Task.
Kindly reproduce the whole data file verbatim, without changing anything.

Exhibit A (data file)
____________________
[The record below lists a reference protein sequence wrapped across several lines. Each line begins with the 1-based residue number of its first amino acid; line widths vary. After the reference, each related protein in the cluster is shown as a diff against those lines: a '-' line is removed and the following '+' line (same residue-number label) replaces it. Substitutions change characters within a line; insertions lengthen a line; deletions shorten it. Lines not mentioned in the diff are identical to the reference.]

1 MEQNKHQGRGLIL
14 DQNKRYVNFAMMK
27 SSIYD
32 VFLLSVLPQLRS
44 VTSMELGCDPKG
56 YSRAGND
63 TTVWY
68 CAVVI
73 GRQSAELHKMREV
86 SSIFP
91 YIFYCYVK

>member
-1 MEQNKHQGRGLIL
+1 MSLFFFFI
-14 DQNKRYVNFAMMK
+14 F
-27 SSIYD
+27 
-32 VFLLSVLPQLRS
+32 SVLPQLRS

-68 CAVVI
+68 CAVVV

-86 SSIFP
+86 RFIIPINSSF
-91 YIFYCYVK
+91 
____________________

[The record below lists a reference protein sequence wrapped across several lines. Each line begins with the 1-based residue number of its first amino acid; line widths vary. After the reference, each related protein in the cluster is shown as a diff against those lines: a '-' line is removed and the following '+' line (same residue-number label) replaces it. Substitutions change characters within a line; insertions lengthen a line; deletions shorten it. Lines not mentioned in the diff are identical to the reference.]

1 MEQNKHQGRGLIL
14 DQNKRYVNFAMMK
27 SSIYD
32 VFLLSVLPQLRS
44 VTSMELGCDPKG
56 YSRAGND
63 TTVWY
68 CAVVI
73 GRQSAELHKMREV
86 SSIFP
91 YIFYCYVK

>member
-1 MEQNKHQGRGLIL
+1 MSLFFFFI
-14 DQNKRYVNFAMMK
+14 F
-27 SSIYD
+27 
-32 VFLLSVLPQLRS
+32 SVLPQLRS

-68 CAVVI
+68 CAVVV

-86 SSIFP
+86 RFIIPINSSF
-91 YIFYCYVK
+91 